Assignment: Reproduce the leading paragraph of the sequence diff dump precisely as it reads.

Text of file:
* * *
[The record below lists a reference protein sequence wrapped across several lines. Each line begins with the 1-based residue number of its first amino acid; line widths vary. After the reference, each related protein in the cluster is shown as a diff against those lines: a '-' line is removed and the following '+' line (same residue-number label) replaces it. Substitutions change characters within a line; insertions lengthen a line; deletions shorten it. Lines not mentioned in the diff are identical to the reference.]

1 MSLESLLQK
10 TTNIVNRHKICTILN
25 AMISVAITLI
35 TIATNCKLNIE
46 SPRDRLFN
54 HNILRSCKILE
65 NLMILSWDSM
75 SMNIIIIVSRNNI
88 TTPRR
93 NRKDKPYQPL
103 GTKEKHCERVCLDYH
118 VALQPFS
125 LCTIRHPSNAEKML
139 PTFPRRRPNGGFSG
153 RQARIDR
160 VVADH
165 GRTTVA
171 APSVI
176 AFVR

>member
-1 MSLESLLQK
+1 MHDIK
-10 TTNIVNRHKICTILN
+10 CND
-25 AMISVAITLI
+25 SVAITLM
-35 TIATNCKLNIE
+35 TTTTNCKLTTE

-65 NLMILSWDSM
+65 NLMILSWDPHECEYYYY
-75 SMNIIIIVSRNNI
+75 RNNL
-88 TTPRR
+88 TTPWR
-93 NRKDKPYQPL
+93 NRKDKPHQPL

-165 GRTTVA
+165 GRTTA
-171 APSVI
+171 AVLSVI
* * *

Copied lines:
[The record below lists a reference protein sequence wrapped across several lines. Each line begins with the 1-based residue number of its first amino acid; line widths vary. After the reference, each related protein in the cluster is shown as a diff against those lines: a '-' line is removed and the following '+' line (same residue-number label) replaces it. Substitutions change characters within a line; insertions lengthen a line; deletions shorten it. Lines not mentioned in the diff are identical to the reference.]